The pain of the rose

A single red rose this Valentine's Day can set you back as much as £15. But the real cost can be calculated in human terms - by those who toil long hours in appalling conditions to satisfy our annual desire to say it with flowers
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The Independent Online

The two single lilac-coloured roses flank the entrance of Wild at Heart, a florist in Notting Hill, west London. Thanks to some gentle tweaking of their genetic make-up, they are free of thorns and their petals arch just so. Inside the shop, chrome railings give way to simple white walls, the better to set off the display of single flowers, rustic berries, and elegant twigs. A canary-yellow leather banquette lines one wall, should you feel the need to sink back and admire.

The two single lilac-coloured roses flank the entrance of Wild at Heart, a florist in Notting Hill, west London. Thanks to some gentle tweaking of their genetic make-up, they are free of thorns and their petals arch just so. Inside the shop, chrome railings give way to simple white walls, the better to set off the display of single flowers, rustic berries, and elegant twigs. A canary-yellow leather banquette lines one wall, should you feel the need to sink back and admire.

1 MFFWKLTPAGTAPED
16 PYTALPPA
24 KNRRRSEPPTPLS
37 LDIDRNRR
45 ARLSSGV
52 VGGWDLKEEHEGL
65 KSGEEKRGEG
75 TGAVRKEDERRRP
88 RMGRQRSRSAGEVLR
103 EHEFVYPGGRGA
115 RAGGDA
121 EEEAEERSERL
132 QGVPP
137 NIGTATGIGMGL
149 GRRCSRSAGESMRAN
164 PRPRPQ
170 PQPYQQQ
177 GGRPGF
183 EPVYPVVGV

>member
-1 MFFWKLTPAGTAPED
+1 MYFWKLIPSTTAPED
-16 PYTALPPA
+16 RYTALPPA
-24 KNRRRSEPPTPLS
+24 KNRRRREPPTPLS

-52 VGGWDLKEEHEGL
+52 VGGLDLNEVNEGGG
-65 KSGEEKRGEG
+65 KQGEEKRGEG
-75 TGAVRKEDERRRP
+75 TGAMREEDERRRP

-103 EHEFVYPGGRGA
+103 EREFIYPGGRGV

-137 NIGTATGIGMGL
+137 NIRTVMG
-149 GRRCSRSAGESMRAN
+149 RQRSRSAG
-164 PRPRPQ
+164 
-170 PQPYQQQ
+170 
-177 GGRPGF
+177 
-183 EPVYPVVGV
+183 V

For Valentine's Day, Wild at Heart is presenting a single deep-red velvety rose swathed in purple tissue paper, dispatched in a purple box, tied with a purple ribbon (£15 plus delivery). But this is not enough for some - oh no. A gentleman came in just yesterday requiring £300-worth of red and pink roses in a display that would mollify the hardest heart.

London's flower barrows are positively bursting with red and pink blooms in readiness for St Valentine's Day. Surrounded by such perfumed splendour, why should anyone suspect that a bunch of gorgeous flowers has left a trail of human misery behind it? Wild at Heart and other top florists get most of their flowers from Holland, and are scrupulous about sourcing the blooms they import from South America. But this is not the story elsewhere. For, by dreary contrast to the pleasure they bring, some cut flowers' journey from Africa or South America to Britain has involved poor working conditions, low pay and sickness.

As demand increases in rich northern countries for pristine flowers at lower prices, so too does competition among poor southern states to supply them. Warmer climates and lower labour costs have taken producers away from Europe in favour of Latin America and Africa where controls on pesticides are more relaxed.